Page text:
As a kid in the late ’80s and early ’90s, I was obsessed with wrestling. I don’t know what got me into the sport, I just remember being completely consumed by it. I was living in England at the time, and although the popularity of wrestling was growing, it was far from ingrained in the culture. I would watch the weekly shows on TV, the main events that aired a few times a year, and beg my parents to take me to any live matches passing through London.
But it wasn’t enough. I wanted to know everything there was to know about the world of wrestling. I would search for magazines any time my parents stopped at a newsstand. I’d scour book shops for VHS tapes of old NWA matches. And it was in this deep dive that I first saw The Von Erich brothers wrestling together as hometown heroes in the renowned Dallas Sportatorium.
I’ll never forget those first images of that place. You could feel the sweat and the dust, you could smell the cigarette smoke. These guys were fast and exciting and the crowd was wild. Every wrestling show on TV was so polished at that point, verging on cartoonish. But this felt real and raw, this had honesty. I fell in love with Kevin’s bare foot high-flying style; Kerry’s unparalleled power and athleticism; David’s towering stature. A three-headed monster of epic proportions commanding this vibrant stage in my favorite sport. They were rockstars in the ring who revolutionized wrestling. And they just looked like they were having so much fun doing it together. You could feel the love between them.
I remember the day I discovered that Kerry Von Erich had died. I picked up the latest edition of Pro Wrestling Illustrated and read it while we were eating dinner at a Chinese restaurant on a Saturday night, our weekly family ritual. The news broke my heart. By then I had seen Kerry wrestle live a few times in the WWF as The Texas Tornado. I knew he had other brothers who had died, and to think that the family had lost someone else was too much. It haunted me. My thoughts were with them, and they stayed somewhere in my mind for much of my life.
As I started to write the script for The Iron Claw and craft this family’s epic life into a film, I had to find my own personal way into the story. I reflected on my childhood and what it was that drew me to them, and to wrestling in general. I was a quiet kid, sensitive, and often unsure how to talk about my feelings or what I was going through internally. I fell in love with wrestling because it was a place I could express myself. I could cheer on my heroes, boo the villains, and scream in ways I couldn’t anywhere else in life. Watching wrestling live was cathartic in ways I could never articulate back then, but I could feel it. Wrestling fans vicariously experience all those feelings being performed in the ring: the extreme lows of pain and defeat, and extreme highs of elation and victory. As I dug further into the Von Erich’s story and some of the unthinkable events this family suffered, I could see that they were not people who spoke about their feelings or expressed their thoughts and fears. These boys were performing the big emotions in the ring that they were not allowed to express in their day-to-day life. I wanted to get inside what they were like behind the curtain, where they had to keep it all inside.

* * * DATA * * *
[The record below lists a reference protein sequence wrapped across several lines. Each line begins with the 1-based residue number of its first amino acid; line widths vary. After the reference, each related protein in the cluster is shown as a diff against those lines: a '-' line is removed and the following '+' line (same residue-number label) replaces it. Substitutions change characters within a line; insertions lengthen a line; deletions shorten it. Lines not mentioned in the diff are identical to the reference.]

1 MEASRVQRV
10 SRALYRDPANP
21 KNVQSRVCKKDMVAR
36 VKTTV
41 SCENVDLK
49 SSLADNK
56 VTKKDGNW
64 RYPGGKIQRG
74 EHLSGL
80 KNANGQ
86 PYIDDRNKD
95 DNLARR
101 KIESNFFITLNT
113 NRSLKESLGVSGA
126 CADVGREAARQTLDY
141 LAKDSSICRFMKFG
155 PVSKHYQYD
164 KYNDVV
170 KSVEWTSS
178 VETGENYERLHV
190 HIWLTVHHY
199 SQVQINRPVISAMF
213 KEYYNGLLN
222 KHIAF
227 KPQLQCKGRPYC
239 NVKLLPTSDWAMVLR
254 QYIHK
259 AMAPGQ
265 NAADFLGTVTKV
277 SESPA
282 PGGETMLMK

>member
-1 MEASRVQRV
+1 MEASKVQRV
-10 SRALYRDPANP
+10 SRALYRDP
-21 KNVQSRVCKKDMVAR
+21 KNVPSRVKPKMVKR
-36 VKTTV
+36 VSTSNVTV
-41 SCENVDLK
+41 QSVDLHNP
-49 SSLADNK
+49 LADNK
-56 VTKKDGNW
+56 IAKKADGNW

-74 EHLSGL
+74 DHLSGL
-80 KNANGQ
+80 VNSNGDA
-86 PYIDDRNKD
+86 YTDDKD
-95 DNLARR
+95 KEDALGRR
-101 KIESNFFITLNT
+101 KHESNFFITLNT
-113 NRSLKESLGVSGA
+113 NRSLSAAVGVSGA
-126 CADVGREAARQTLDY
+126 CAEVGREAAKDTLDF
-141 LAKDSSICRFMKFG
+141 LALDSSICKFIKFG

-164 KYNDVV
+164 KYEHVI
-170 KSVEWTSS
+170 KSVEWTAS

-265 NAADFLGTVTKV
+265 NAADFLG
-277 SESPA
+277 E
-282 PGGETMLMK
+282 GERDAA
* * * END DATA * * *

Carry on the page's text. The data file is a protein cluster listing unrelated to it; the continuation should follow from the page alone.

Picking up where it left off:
The Von Erichs have been referred to as the Kennedys of sports. Although there is unthinkable loss within the Von Erich family, The Iron Claw is not about grief and pain, it’s about the absence of grief and what can happen when people refuse to examine their pain. Their family story is a small piece of American history, but it digs up the bedrock of a very American and extremely misguided expression of masculinity, a generational mindset that has harmed our culture in ways we are only just beginning to understand. Part family drama, part gothic horror, part sports movie, The Iron Claw is a true Greek tragedy set in the American heartland. It is a story about family, gods and monsters, fathers and sons. It is a celebration of brotherhood. It is about finding love and learning to love yourself for who you are. It is about battling against the narrow idea of what it means to be a man. It is about chasing glory and the illusions of success. It is about generational strife and questioning the lens with which we are conditioned to see the world in order to find a hopeful new future.
And finally, it is a story of resurrection as Kevin shatters the mold of his family creed and breaks the curse, coming out the other side, wiser, stronger, and at peace. I hope you cry as much, laugh as much, and enjoy being in the ring with these beautiful brothers as much as I did while making this film.
- Sean Durkin